The acting if good as expected from this cast. The direction is fast paced, but the problem is one of distance from the passion of Carlos. For some reason Banderas elected to keep such a low profiles that his desperation to find Cecilia is somewhat muted. But as stated above the real success of this fine little film is the message it carries and that message is too close to home to ignore. The musical score and cinematography (and the incidental wonderful Tango dancing) are superb. Recommended. Grady Harp, November 05"
Symbolical political drama
Starfire | Austin, TX | 03/15/2006
(4 out of 5 stars)

"Mix one part magical realism with two parts government corruption and a heavy dose of good acting and you've basically got the idea for this unflinching portrayal of the Videl dictatorship in Argentina in the 1970s. I admit I am not altogether familiar with the history behind this story but this film, under the assumption that it is portrayed somewhat correctly, gave me a fairly good idea of what happened. However, it is not entirely heavy on the political realm for much symbolism is used throughout. Indeed, the political backstory is almost put on the back-burner in favor of the more dramatically-pleasing plot of finding missing family members.

Antonio Banderas proves that he can actually act and gives a fine performance (if at time slightly cheesy). Emma Thompson is, as always, brilliant in a surprising South American accent which she does very well. The film is emotionally charged throughout, especially the last shot. It's a good thing the writers didn't opt for a happy-everyone-returns-safely-ending (cough*War of the Worlds*cough).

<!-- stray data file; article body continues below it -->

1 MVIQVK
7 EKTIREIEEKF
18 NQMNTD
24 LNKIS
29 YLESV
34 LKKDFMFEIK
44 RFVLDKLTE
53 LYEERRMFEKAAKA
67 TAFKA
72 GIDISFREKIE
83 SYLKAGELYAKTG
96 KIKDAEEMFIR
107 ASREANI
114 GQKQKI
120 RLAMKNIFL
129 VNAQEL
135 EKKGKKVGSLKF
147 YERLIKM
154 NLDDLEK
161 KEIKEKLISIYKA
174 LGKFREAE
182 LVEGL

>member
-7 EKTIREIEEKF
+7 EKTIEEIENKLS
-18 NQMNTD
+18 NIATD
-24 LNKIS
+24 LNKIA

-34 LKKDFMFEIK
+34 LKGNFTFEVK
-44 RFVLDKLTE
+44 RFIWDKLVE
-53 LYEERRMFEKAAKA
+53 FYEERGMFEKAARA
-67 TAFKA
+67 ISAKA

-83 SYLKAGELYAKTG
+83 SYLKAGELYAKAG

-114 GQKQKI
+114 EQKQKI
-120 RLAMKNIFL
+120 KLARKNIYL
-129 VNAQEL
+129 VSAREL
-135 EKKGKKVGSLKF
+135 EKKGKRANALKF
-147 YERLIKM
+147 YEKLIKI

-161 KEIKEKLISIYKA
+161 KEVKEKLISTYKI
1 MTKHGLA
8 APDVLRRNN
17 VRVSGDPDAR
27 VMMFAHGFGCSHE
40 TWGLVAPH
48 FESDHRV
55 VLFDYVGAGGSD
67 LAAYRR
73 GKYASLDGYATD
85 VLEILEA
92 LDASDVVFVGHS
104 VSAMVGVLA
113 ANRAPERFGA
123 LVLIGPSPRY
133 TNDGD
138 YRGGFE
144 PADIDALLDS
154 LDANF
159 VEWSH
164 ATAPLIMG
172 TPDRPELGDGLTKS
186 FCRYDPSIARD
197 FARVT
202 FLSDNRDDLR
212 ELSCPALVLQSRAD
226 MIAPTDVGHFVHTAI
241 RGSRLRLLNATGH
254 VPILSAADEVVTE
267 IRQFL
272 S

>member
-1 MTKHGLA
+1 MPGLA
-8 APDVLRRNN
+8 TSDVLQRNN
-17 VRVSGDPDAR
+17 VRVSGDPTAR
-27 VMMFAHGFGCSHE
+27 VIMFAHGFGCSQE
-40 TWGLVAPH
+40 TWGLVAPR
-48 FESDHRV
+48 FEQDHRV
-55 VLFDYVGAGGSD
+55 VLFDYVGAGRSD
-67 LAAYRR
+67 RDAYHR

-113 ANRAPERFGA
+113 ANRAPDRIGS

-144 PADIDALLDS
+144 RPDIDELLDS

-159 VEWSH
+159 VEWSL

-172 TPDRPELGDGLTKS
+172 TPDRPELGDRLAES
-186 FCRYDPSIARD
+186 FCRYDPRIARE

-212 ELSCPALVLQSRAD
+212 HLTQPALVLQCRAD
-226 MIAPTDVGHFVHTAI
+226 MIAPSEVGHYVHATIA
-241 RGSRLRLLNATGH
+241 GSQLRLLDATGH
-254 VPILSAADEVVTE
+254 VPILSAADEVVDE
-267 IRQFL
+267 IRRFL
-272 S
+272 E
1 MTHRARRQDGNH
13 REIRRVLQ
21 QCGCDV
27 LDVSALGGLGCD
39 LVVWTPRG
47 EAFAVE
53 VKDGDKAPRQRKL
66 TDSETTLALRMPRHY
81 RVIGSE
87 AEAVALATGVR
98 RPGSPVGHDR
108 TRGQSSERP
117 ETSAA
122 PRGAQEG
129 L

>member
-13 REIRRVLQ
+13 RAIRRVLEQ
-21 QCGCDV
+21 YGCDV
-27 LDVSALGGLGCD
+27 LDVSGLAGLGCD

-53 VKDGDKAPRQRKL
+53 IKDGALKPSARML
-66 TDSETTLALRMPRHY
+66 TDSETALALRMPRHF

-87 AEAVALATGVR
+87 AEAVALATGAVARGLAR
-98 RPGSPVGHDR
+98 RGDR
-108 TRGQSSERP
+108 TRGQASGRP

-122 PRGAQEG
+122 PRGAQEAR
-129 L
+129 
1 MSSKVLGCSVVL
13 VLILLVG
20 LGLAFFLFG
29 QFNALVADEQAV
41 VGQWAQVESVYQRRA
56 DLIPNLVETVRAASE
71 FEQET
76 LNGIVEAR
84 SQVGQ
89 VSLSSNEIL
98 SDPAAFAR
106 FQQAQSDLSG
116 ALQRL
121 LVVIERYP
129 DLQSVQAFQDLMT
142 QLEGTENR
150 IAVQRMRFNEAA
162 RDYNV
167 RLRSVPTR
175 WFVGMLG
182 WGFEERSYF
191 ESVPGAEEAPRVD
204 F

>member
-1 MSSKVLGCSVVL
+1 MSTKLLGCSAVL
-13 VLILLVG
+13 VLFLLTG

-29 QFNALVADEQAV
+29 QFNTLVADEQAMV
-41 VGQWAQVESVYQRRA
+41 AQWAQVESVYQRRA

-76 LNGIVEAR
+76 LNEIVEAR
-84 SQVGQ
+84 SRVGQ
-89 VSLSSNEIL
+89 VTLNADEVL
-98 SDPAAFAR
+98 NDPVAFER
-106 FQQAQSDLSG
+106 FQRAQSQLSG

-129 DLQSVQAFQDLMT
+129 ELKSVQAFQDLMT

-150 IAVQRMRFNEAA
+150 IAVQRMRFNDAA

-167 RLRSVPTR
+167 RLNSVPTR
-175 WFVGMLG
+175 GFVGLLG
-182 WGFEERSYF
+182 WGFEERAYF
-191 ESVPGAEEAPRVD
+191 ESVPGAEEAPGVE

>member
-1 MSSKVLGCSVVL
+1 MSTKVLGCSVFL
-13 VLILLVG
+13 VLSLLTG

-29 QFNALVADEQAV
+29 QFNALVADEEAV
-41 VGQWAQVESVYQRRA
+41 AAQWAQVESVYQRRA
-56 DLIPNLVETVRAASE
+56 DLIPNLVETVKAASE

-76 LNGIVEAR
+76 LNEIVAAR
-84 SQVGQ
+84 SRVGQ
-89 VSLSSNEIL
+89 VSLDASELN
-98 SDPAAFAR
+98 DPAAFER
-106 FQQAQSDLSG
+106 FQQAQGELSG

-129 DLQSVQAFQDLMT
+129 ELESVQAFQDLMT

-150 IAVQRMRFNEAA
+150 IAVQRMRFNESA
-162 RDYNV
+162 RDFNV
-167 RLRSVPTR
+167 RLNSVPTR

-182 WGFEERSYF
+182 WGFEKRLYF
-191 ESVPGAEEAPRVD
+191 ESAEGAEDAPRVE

I can't think why this movie was so badly received at the Venice Film Festival where it was first premiered. The plot moves slowly at times (are all those 'garden' scenes really necessary?) but otherwise I found the plot quite tightly-knit with the appropriate symbols reappearing in the correct places. The major asset to the film, however, is the performances of the two lead actors. The supporting cast is slightly weak, though passable.

All in all, a recommended film, especially if you are a fan of either Banderas or Thompson.

note: The DVD is woefully bereft of extras."
Waste of time...
Pipo The Book Worm | los angeles, ca United States | 03/31/2007
(1 out of 5 stars)

"Imagining Argentina is, simply put, a poorly crafted film.
I have not read the novel on which it is based but being familiar with the subject matter makes me furious about the lack of substance with which the story has been treated. There is a sheer absence of research, which constitutes clear proof of negligence as there is plenty of material available to learn about it. The film also fails on all levels on the very basics of film-making. We never get to know the characters -therefore we don't really care about them- and the little we see is basically a contrived commonplace of mellow idealists. We see the military as just a bunch of perverted Nazis with refined, obscure fixations, when the truth is that they were extremely well organized and coordinated in their systematic goals of control and extermination. The director fails to tell the most basic aspects of the story, relying instead on silly, melodramatic details [such as a shoe] and confusing, tourist-inspired scenes in which you see a Brazilianesque carnival, tango dancers, and gauchos all living happily together in La Boca. Nothing farther from the truth.
In short, don't waste your time watching this parody of a film.
If you are interested in learning about the tragic events that happened in South America 30 years ago, I recommend watching 'The Official Story' and 'Missing'."